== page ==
Contributed by: Keith Fitz-Gerald (http://moneymorning.com) -
By Keith Fitz-Gerald
Money Morning/The Money Map Report
The Dow Jones Industrial Average
is already in the bear’s grasp. And the U.S. economy may well be headed for a recession. But here’s the ultimate irony: Bear-market investing offers a direct pathway to the biggest profit opportunities most investors will ever see.
History shows time and again that the worst
returns come to those who buy at - or even near - market peaks, like those of 1928, 1969, 1999 and 2007, when Price/Earnings (P/E) ratios are typically higher than “normal.”
Conversely, investors who buy when the days are darkest reap
the best returns: Think 1932, 1942, 1982, 2003 and - take a deep breath - possibly 2008.
Clearly, at a point when the world looks like it’s going to hell in a hand basket
, sitting on the sidelines in cash would appear to be the easiest and safest strategy to adopt. But there’s one major problem with that kind bear-market investing strategy.
That “safety” is an illusion. And the strategy doesn’t work.
Spectators Are a Bear Market’s Biggest Losers
You see, you can’t score if you don’t play. And if your bear-market
investing strategy is to sit on the sidelines during volatile stretches, the odds are good that you’ll end up as a mere spectator when stock prices rebound, meaning you’ll miss out on the big updraft that generates the long-term profits we seek.
The so-called “smart money” understands that many investors panic and race for the exits during bear markets. The shrewdest investors already are positioning themselves for the next round of stock-market profits - even though those profits may not appear for some time.
That’s why it’s best to stick with a long-term, battle-proven strategy - like the one that we advocate here at Money Morning,
as well as within the pages of our premium monthly newsletter, The Money Map Report
. This approach to bear-market investing enables you to stay invested alongside the smart-money crowd. That’s really not a surprise, given that they’re concentrating on the same investments that we’re outlining for you - including companies that focus on such key global plays as energy, natural resources and worldwide infrastructure.
Not only are many of these “Global Titans” increasing earnings despite miserable market conditions, they’re actually building market share and focusing on powerful trends that will take decades to play out and that will generate trillions of dollars in profits along the way.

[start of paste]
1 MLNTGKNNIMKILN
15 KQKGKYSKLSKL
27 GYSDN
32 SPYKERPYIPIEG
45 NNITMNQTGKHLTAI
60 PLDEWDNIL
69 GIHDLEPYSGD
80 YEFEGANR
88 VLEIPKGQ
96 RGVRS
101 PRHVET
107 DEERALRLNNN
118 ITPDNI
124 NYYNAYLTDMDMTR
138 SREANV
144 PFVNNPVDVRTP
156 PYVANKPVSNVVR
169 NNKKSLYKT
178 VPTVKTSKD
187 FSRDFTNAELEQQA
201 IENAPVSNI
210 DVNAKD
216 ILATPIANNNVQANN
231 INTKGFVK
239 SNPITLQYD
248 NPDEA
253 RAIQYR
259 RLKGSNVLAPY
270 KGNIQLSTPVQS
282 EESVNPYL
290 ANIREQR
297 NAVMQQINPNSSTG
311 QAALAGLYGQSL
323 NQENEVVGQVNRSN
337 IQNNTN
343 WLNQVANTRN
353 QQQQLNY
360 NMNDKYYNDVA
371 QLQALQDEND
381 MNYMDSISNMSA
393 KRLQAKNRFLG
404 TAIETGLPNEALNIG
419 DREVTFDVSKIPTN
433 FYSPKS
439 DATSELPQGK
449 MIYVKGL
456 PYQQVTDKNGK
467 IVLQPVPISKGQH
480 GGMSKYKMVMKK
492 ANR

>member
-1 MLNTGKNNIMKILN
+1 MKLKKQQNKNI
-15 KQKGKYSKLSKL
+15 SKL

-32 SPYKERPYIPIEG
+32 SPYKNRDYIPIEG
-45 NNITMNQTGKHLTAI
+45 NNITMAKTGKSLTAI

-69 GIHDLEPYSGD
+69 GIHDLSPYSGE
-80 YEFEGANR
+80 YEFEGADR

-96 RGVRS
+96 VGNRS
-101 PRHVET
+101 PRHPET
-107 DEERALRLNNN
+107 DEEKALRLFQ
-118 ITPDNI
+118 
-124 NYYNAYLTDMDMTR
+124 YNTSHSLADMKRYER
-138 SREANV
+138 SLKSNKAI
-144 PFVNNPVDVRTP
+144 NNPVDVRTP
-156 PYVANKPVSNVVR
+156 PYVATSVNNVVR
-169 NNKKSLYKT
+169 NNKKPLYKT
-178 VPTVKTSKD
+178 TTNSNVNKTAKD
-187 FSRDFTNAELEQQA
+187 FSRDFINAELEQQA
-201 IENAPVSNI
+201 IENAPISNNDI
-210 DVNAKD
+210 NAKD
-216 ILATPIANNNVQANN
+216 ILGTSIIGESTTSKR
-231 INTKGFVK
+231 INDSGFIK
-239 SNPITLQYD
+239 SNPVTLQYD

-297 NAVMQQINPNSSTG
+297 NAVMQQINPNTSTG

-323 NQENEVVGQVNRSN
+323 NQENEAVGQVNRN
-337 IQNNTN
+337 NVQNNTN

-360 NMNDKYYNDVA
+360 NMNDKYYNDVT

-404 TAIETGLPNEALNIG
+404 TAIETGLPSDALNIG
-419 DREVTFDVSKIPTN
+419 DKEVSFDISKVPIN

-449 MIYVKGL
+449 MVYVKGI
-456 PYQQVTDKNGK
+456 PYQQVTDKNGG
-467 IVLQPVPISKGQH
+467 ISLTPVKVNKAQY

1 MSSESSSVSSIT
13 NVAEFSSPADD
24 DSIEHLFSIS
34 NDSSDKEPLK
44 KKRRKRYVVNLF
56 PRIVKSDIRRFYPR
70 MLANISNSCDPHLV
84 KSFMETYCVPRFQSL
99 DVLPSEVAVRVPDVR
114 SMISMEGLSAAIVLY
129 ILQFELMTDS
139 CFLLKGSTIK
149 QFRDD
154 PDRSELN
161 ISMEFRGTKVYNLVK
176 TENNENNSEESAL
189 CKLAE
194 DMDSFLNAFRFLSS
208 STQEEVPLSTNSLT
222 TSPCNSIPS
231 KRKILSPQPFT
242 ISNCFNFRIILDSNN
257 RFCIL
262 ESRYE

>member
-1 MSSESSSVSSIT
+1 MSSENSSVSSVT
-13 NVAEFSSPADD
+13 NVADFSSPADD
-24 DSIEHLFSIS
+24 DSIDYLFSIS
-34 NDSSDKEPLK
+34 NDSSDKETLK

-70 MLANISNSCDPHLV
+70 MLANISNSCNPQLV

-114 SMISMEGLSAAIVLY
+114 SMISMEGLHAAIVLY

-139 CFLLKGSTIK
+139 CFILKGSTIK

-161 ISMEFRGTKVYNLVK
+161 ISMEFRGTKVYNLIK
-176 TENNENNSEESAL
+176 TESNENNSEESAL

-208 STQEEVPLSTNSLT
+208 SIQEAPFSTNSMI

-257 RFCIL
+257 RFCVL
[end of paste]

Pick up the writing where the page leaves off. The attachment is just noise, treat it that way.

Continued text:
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After all, the global markets truly reward the companies that make the world “go ‘round’.”
The Five Keys to Bear Market Profits
Now that we’re in the midst of a new bear market
, here are the five secrets that will pave the way to bear-market profits:
- Don’t Try to Catch a Falling Knife: The first bad news is never the last, as so many investors found out when the Internet bubble imploded in 2000, quickly eradicating $14 trillion of wealth. If the fundamentals don’t match up with the stock’s price, don’t buy.
- Don’t Overpay: One of the biggest miscues bear-market investors make is in concluding that certain stocks are a bargain simply because they’ve traded down to historic lows. It’s better to consider “tangible book value.” The reason: Tangible book value represents what a shareholder can actually expect to receive if a company turns turtle; it’s a good measure of what the firm’s real assets are worth. So, at a time when earnings are decelerating - or have vanished completely - buying companies that are trading below tangible book value can provide an extra measure of downside protection, especially when you’re talking about a company that’s perfectly positioned to capitalize on powerful global trends.
- Look For Pricing Power: When the going gets tough, the tough… stop buying. At least, they stop buying the stuff they want, and shift, instead, to the stuff they need. This has a major ripple effect in the economy. Many businesses are forced to go on the offensive to keep the customers they have, or to “win” new ones - at a time when consumers are loathe to spend. This suggests that companies that are able to continue, or even ramp up, their advertising spending make the best bets. Especially alluring are companies that can keep their customers - and even raise prices - in the face of a bull market.